WITHOUT a doubt, there are several reasons to believe that our climate is changing. Records over the period of 1880-2012, indicate that the surface temperatures have risen globally. There has also been an increasing rate of the warming reported over the last 25 years, during which 11 of the 12 hottest years on record occurred.
Trends in temperature values are typically different among regions and for different seasons due to the varied types of land surfaces. However, the signs of the warming include rising ocean temperatures, decreasing sea ice in the Arctic, glaciers melting, reduction in snow cover and increasing sea levels.
Similarly, the relative humidity is also changing. Relative humidity refers to the amount of water vapour in the air expressed as a percentage of the maximum amount that the air could hold at the given temperature.
Research has shown that the relative humidity range of about 30%-70% is healthy for humans. Very high or too low relative humidity may cause health problems and also affect plants’ transpiration.
Low relative humidity has been linked to dry skin or skin irritation, eye irritation and dry nasal passages that could allow the penetration of cold viruses and might cause nosebleeds. On the other hand, a high relative humidity and hot weather – above 32.2°C, with severe cases at about 40°C – over a long period (more than three days) might lead to a heat wave. This can, in severe cases, lead to heat strokes.
Higher temperatures also risk other health fall outs. For example, in Africa increased temperatures can enhance the capacity of anopheles mosquitoes to spread malaria and other diseases might also increase. Ailments like measles, meningitis, heat rashes, dehydration and respiratory problems have been linked to severe heat and high relative humidity.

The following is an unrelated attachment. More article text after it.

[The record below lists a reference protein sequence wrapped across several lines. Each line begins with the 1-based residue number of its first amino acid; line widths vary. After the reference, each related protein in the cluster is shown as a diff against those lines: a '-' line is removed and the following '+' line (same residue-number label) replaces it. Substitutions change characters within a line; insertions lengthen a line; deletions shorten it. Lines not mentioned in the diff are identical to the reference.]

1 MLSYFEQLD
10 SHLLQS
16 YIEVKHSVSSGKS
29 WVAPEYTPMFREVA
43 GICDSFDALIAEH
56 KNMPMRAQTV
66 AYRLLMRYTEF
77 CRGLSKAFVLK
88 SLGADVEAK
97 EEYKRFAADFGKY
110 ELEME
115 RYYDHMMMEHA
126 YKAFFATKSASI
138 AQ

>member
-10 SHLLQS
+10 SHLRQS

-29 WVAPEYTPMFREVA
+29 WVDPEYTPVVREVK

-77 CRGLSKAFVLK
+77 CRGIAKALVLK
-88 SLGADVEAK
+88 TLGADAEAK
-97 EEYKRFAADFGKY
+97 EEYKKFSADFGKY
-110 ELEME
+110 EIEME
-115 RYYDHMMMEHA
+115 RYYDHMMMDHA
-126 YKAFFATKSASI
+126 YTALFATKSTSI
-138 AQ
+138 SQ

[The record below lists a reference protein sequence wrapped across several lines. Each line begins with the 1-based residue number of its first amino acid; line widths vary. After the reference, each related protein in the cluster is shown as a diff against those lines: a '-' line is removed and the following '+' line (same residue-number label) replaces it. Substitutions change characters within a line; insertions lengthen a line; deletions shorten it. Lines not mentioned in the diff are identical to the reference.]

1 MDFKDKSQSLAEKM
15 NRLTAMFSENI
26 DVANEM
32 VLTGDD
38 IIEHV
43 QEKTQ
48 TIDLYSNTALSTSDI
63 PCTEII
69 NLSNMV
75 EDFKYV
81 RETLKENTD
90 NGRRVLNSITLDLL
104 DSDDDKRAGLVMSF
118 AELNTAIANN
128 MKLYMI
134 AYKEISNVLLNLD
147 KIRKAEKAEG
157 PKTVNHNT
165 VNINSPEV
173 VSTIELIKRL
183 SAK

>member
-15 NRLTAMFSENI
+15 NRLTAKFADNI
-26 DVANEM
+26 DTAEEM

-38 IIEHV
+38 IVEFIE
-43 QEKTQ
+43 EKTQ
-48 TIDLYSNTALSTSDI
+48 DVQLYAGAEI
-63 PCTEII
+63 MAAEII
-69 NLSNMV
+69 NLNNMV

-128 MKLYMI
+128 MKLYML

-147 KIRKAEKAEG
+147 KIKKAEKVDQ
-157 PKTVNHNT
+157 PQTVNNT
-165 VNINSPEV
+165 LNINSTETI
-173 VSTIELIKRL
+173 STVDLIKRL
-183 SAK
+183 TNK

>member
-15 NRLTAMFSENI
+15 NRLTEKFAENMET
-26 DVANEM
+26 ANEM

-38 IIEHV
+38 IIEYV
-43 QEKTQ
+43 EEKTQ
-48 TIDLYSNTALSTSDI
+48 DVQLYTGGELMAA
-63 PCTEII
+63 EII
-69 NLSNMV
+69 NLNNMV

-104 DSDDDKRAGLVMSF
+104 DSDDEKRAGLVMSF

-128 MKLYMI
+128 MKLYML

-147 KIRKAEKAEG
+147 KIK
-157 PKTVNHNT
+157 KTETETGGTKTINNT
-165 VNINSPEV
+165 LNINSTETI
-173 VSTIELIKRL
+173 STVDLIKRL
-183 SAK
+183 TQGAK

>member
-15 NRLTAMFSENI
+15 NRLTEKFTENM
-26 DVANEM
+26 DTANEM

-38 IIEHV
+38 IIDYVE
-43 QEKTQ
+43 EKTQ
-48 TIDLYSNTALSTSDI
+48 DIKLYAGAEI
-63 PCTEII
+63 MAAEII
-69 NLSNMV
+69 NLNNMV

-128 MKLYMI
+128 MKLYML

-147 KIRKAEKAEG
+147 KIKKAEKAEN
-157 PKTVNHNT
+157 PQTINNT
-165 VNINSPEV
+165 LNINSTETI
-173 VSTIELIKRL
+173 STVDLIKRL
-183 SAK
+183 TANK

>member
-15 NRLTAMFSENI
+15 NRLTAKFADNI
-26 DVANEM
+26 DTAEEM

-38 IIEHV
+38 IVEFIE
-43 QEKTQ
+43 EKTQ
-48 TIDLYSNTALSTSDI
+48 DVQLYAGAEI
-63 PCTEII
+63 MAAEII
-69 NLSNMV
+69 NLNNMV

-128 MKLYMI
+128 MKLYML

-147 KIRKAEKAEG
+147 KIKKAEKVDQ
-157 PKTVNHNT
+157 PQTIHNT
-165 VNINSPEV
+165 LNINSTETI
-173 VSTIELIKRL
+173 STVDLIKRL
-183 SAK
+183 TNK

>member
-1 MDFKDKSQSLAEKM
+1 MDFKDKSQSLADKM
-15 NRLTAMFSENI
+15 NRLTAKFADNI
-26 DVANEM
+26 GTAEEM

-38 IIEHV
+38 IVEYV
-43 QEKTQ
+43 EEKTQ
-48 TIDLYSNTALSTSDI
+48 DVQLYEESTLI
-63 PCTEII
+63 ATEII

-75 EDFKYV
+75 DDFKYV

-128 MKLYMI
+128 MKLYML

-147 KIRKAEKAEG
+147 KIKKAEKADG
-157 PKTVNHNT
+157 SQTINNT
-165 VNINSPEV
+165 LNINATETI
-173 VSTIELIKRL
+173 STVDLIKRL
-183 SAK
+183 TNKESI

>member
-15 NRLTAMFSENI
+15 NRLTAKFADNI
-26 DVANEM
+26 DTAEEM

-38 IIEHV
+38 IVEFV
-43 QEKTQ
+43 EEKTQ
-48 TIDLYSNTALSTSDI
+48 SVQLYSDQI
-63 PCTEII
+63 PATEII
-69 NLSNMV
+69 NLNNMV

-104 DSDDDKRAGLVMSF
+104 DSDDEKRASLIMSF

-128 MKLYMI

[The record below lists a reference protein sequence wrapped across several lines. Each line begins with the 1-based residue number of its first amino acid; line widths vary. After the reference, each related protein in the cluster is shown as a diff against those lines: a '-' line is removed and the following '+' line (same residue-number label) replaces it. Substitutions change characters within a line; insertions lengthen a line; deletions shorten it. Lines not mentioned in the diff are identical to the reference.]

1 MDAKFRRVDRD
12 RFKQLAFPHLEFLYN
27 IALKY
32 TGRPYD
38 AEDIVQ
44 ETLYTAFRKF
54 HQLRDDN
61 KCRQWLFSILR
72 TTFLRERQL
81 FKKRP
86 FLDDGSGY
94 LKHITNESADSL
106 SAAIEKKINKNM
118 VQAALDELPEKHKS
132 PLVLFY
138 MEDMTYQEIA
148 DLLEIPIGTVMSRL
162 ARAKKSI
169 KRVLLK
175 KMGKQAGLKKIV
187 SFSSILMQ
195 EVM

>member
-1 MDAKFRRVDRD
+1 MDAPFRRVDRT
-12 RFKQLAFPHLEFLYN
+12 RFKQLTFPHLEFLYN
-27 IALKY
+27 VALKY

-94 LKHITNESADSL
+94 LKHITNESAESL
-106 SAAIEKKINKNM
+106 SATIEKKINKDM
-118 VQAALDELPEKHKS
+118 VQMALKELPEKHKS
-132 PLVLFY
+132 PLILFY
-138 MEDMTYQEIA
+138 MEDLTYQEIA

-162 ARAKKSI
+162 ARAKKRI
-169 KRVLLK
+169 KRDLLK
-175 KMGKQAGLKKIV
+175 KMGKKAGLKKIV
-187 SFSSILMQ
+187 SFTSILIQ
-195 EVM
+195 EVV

In my research, I studied the variability in the temperature and relative humidity in Lagos State, a coastal region in the southwestern part of Nigeria. I did the investigation using data from the Nigeria Meteorological Agency from 1980 to 2010.
My study suggests that high temperatures, periods of increased relative humidity and more rainfall are likely to happen more in the coastal region under future global warming. This, in turn, could lead to heat stress in the coastal area where relative humidity is usually high throughout the year.
The seasons in the area are broadly divided into dry – around November to March – and wet from April to October.
The study showed an annual average air temperature of 27.20°C and relative humidity of 83.01%. On some exceptionally hot days, the temperature went as high as 34 – 35.3°C, with a high mean relative humidity in February to April.
The average temperature and relative humidity rose during the study period with the exception of temperature that declined in 2005. The rising of temperature was accompanied by reduction in rainfall over the region.
The results show that the monthly mean temperature was usually high between November to March, during which the intensity of rainfall was low. Between June and September, the rainfall and the corresponding relative humidity were high with the exception of a slight (strong) reduction in relative humidity (rainfall) during August.
Such periods of increasing relative humidity, rising temperature along with possible sea level rise, can lead to health problems. It could also cause forest fires, low agricultural yields, spread of diseases and the disappearance of the beaches under erosion and flooding. The area might also be damaged by storms.
These can cause homelessness, death and destruction of the recreational activities along the coastline. It might also lead to job losses, low income in the communities within the area and as a result, poor standard of living.
My study further suggests that unsafe times of high temperature, increased relative humidity and enhanced rainfall are likely to happen more in the coastal region under a future global warming condition. This might lead to devastating heat stroke and several health problems.
Precautionary steps should be taken against heat stress. At a personal level, these include taking cold baths, drinking enough water to replace the lost body fluids, and staying in well-ventilated rooms.
At a government level, good drainage systems should be built while solid barriers are needed at appropriate places along the coast to prevent destruction by floods.
In addition, government must create awareness about the related diseases and be financially ready to help.
Finally, improved weather forecasts, warnings and good infrastructures will help to tackle health problems associated with the heat and humidity conditions. They could also help in controlling the spread of diseases in the coastal region and beyond under such future climate condition. – The Conversation.